Posted on 11/14/2017 at 02:55 PM by Blog Experts

In the schema of learning a language, the order of processing and using a spoken language has been researched for decades. Basically, a Language Learner will listen, speak, read and finally write. With that said many educators, when working with ELs, struggle with finding the correct strategy to use in either the areas of reading or writing. Thus, many schools have research based reading interventions or strategies readily available. However, when it comes to a writing intervention/strategy, it is hard to find something that is practical and realistic. Well, we may have an idea for you…

Recently, the state of Iowa held their annual Iowa Culture and Language Conference. During that 3-day conference many school teams, experts and professionals spoke about learning a second language. A group of elementary teachers’ from Denison Elementary – Broadway presented about a written language strategy originally taught and created by Dorina Sackman (educator of the year from Florida). Sackman has worked with EL students and wanted to teach them how to write since the Florida Core Curriculum became much more rigorous. Thus, she developed a written language strategy for ELs (and others) called the Writing Recipe. She teaches a process, that is not hard to follow, in how to write an introduction, three reasons for the body, and then the conclusion, which is basically the introduction just rewritten. The teachers at Denison Elementary – Broadway found this strategy to be timely and relevant. According to their pictures and verbal reasoning, they have found the Writing Recipe to be very beneficial. (see below)

From both the Denison and Sackman presentations, the Writing Recipe is broken up and color-coded for students. Pre-teaching is given for students to understand expectations with modeling. Additionally, in order for the writing to get better, from students, academic language is always used with students. Figure 1 represents the Writing Recipe in a Google Doc format and is blank. During the teaching of such content, writing materials that mimic graphic organizers are used. This ties into an opening and closing paragraph. It also helps student learn the language and expectations. As the body of the paper is approached, a topic sentence is taught and so are transition words to help setup the paper. During this process, which can take weeks, the students are engaged in large group discussions and activities. Also, the teacher provides feedback on their Writing Recipes or cards. Figure 2 depicts an example of what the cards may look like when completed by a student. Overall, Sackman makes a very good case for the what, why and how to use with students in regards to writing. The Denison teachers also agree and have invested quite a bit of time into this strategy.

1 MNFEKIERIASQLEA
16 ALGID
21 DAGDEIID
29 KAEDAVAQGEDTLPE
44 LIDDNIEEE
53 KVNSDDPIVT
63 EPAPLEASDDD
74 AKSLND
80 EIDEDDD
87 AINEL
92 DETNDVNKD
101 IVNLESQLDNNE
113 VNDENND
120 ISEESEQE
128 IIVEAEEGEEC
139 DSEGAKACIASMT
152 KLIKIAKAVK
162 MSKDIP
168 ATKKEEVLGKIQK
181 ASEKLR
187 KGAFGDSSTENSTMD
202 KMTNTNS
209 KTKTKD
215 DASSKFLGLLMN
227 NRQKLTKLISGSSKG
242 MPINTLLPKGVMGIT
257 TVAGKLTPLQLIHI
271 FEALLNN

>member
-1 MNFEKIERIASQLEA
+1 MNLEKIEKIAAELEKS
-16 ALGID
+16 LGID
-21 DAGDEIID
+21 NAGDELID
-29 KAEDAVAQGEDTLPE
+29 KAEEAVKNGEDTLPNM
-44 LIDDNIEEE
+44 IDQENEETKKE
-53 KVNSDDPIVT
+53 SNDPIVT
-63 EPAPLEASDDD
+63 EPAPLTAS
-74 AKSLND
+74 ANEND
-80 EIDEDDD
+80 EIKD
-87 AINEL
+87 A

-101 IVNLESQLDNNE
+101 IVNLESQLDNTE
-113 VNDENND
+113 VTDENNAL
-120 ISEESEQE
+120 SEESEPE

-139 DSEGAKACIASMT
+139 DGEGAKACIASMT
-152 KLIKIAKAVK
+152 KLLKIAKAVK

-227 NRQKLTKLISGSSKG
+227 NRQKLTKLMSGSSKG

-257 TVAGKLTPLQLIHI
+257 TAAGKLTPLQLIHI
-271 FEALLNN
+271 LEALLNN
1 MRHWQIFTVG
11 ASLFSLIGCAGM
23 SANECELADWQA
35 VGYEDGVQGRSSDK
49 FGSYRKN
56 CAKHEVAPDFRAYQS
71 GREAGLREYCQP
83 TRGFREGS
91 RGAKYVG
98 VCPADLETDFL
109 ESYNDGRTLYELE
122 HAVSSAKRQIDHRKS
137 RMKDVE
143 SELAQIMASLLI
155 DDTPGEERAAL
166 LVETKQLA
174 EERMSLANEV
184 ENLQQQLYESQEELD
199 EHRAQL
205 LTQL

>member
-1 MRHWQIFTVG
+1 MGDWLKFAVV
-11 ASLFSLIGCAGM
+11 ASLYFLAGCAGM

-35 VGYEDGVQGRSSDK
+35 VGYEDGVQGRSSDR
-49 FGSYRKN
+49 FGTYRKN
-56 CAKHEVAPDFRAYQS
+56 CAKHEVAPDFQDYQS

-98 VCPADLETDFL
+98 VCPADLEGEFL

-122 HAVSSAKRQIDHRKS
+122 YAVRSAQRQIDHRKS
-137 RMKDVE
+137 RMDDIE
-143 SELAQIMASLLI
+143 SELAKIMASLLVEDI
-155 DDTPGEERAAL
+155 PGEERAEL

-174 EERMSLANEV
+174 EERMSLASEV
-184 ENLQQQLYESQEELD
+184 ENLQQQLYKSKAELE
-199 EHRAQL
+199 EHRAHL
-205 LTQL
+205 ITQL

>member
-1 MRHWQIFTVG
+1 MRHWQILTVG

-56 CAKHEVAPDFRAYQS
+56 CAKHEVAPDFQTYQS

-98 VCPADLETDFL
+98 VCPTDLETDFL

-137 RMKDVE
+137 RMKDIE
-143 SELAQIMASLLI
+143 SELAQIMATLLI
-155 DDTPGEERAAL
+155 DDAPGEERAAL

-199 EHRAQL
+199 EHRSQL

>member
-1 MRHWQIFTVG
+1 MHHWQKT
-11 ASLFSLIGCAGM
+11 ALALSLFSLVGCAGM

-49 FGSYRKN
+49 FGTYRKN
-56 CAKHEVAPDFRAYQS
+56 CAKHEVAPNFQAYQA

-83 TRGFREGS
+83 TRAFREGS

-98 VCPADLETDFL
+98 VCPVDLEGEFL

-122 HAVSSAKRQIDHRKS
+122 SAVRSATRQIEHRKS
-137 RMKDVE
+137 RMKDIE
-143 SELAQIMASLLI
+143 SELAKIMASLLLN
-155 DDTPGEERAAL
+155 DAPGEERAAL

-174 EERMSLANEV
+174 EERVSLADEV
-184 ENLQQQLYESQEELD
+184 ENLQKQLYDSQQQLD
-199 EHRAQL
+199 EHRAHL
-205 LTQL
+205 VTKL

Figure 3 showcases a Google Doc, made available for students, to access and use for 1:1 Chromebook users.

If you are interested in learning more, please watch Dorina Sackman in action at this link:

Also, Denison CSD is within the Northwest Area Education Agency schools. Their elementary team consisted of five teachers presenting from the upper elementary Broadway building. Thank you to all presenters and the creator for evidential use and visual aids.

Figure 1. Blank Google Doc – Writing Recipe










Figure 2. Cards – Writing Recipe








Figure 3. Google Doc – Completed Writing Recipe

Katie - Hi! Great question. I do not have one built online, but you could make one using Google Docs. Also, Sackman's website and her book contain the information too. I am sure if Sherri Anderson or Sara Youngers visit your school they could assist as well.
Angie Corderman | Blog - EL | 10/25/2018 at 10:38 AM
Is this available as Google Docs for anyone to use? Love this! I saw it at the ICLC conference several times, and I would love to try it out. Thanks!
Katie Barnes | 10/24/2018 at 12:58 PM
Add Comment

* Indicates a required field